Can Children Have A Migraine Headache?


Over 1 out of 10 patients with migraine headaches as adults say their first attack was before age 7 years.

How Can Parents Tell If Their Children Are Having a Migraine Headache

Unlike adults who can describe their symptoms (one-sided pounding headache with sensitivity to light, sound, nausea, and vomiting) most young children are limited in their ability to describe their headache given their developmental stage.

Important clues that can alert parents that their child is having a migraine headache is where their child suddenly (over a matter of minutes) appears:

  • Unwell or pale
  • Bangs or holds his or her head
  • Complains of a stomach-ache and/or vomits
  • Stops play
  • Wants to go lay down to rest in a dark, quiet room
  • After a period of rest/sleep, they go back to their activity

What can parents do to help their child during a migraine headache?

The most effective strategy is to help their child get to a quiet dark area for them to sleep. In children, effective medications are Ibuprofen (Advil) and Acetaminophen (Tylenol). Some parents find that Advil works slightly better than Tylenol. Both Advil and Tylenol can be taken together.

What can parents do to prevent episodes of migraine headaches?

Healthy habits include a good number of hours of sleep, regular exercise, and proper hydration are the cornerstones of preventing migraine headaches in children.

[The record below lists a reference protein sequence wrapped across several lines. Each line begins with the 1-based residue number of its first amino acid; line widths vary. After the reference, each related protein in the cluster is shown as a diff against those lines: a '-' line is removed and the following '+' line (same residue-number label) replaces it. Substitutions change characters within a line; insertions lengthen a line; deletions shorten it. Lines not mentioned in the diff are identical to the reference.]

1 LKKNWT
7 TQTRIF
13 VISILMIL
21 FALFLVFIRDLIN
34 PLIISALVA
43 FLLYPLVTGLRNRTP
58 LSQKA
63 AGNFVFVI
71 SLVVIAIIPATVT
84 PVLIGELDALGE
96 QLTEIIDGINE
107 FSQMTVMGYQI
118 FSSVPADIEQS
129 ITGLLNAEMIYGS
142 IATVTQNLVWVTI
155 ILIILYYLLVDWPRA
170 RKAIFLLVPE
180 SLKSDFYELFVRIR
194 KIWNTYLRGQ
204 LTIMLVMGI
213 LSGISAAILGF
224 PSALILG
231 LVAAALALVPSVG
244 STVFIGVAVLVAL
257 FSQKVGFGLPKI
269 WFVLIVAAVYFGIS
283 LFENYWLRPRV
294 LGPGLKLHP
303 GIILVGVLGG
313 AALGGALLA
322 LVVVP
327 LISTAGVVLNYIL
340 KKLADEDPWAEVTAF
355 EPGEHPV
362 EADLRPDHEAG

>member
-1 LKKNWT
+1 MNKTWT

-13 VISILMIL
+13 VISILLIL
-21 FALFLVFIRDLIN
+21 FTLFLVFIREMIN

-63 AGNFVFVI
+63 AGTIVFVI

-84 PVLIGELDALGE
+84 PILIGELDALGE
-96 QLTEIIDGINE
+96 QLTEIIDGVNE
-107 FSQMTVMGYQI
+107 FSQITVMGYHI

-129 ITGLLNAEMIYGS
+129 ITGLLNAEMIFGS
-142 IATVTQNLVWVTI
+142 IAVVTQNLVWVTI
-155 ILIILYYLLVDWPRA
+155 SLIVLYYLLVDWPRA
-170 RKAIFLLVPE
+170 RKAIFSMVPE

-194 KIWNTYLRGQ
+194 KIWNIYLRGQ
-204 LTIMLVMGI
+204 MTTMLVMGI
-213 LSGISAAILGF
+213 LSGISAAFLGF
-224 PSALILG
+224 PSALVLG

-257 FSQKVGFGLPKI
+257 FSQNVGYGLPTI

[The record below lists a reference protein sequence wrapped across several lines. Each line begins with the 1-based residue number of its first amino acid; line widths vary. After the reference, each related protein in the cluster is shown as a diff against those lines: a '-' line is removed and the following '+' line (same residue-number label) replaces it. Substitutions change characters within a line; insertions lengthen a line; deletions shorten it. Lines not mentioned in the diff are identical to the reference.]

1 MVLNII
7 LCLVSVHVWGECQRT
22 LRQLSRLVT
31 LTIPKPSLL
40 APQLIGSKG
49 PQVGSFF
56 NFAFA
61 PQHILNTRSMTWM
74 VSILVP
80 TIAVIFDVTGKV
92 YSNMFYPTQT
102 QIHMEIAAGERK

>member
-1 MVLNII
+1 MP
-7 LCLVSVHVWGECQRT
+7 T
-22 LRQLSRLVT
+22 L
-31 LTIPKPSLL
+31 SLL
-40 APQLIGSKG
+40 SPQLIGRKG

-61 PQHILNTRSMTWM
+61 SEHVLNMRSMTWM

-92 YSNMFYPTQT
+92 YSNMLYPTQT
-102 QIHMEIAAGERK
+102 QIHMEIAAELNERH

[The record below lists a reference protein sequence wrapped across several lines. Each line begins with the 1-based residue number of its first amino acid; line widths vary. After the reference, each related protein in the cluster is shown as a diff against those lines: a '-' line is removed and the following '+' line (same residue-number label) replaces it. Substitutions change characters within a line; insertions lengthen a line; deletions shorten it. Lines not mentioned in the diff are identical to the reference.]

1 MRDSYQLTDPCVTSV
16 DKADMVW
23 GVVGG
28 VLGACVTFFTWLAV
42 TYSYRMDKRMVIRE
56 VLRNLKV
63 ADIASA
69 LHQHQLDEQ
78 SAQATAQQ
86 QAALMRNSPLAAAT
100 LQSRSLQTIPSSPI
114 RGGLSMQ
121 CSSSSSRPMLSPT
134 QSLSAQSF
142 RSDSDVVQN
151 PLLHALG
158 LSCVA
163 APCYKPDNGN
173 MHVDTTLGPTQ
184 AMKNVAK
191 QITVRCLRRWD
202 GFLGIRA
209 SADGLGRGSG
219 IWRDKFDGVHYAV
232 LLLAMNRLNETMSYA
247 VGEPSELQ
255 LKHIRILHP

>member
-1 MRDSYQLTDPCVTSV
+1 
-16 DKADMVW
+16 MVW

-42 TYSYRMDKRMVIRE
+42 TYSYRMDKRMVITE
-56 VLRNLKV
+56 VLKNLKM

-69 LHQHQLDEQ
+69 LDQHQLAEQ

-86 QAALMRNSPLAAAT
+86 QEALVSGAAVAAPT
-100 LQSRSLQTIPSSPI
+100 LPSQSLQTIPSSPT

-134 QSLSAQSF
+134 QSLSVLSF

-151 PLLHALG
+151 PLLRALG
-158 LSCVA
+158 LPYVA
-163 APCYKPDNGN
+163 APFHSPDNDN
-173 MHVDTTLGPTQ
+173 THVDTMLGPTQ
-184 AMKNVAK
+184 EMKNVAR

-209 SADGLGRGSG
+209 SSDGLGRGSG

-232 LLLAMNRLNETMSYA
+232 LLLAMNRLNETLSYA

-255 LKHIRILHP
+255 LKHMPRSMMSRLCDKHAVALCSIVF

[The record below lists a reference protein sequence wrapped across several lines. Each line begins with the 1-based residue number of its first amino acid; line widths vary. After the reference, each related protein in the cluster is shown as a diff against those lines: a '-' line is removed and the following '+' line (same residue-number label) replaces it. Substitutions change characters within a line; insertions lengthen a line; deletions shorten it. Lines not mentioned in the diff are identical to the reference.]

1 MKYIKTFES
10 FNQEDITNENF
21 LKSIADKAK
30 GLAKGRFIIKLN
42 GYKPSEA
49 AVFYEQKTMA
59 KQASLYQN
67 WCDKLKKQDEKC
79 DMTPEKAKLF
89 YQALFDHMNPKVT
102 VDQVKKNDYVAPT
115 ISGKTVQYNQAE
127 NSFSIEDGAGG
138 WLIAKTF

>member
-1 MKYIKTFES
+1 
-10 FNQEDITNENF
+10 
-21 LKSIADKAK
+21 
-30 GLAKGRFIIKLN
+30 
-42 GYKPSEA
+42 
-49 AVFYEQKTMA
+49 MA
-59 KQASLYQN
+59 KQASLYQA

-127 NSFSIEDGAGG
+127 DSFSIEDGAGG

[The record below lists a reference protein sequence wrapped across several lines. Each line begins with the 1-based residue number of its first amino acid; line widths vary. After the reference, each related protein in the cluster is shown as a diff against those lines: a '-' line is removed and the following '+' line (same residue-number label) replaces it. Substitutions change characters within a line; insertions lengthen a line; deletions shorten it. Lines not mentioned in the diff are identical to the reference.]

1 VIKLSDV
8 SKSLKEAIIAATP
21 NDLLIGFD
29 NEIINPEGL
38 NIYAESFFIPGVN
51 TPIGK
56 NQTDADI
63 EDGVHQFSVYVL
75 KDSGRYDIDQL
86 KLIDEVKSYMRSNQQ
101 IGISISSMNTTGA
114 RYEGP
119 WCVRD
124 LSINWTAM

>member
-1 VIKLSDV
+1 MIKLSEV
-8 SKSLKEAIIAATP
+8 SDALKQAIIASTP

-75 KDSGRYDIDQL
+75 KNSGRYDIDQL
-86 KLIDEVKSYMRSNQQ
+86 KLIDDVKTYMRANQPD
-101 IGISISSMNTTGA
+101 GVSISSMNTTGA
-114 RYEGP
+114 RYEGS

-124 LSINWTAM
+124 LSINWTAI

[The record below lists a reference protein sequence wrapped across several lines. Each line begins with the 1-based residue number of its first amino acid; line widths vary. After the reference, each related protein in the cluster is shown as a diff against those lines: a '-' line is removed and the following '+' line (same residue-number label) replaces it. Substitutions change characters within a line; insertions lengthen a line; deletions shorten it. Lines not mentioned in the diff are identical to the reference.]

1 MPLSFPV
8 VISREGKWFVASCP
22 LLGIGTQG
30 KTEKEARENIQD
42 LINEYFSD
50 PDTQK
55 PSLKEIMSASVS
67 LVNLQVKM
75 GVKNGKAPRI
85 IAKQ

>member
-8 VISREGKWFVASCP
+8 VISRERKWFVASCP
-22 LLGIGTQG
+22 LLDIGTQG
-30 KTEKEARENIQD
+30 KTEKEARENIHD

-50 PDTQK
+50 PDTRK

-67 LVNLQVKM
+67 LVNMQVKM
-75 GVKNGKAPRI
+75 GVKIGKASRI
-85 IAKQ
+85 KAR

Stress can be a factor – read more on how to Reduce Anxiety and Stress in Kids & Teens

Avoid the following:

Caffeine and too much sugar.

Stress can be a factor.

It is also important for parents to understand that children who are emotionally upset (bullying in school, high stress) can also cause an increase in frequency of migraine headaches.

Prescribed medications taken daily can be used for those children who are having very frequent headaches and in whom healthy habits are not decreasing the frequency of migraine headaches.

The general information provided on the Website is for informational purposes and is not medical advice.

Do NOT use this Website for medical emergencies.

If you have a medical emergency, call a physician or qualified healthcare provider, or CALL 911 immediately. Under no circumstances should you attempt self-treatment based on anything you have seen or read on this Website. Always seek the advice of your physician or other licensed and qualified health provider in your jurisdiction concerning any questions you may have regarding any information obtained from this Website and any medical condition you believe may be relevant to you or to someone else. Never disregard professional medical advice or delay in seeking it because of something you have read on this Website.

About Dr. Aly Aziz, MD, FRCPC

Dr. Aly Aziz is a pediatric neurologist, who completed his residency at the Hospital for Sick Children in Toronto. He also trained as a fellow in the Epilepsy Monitoring Unit (EMU) in Ottawa for one year at the Children’s Hospital of Eastern Ontario. Dr. Aziz is interested in all aspects of child neurology.

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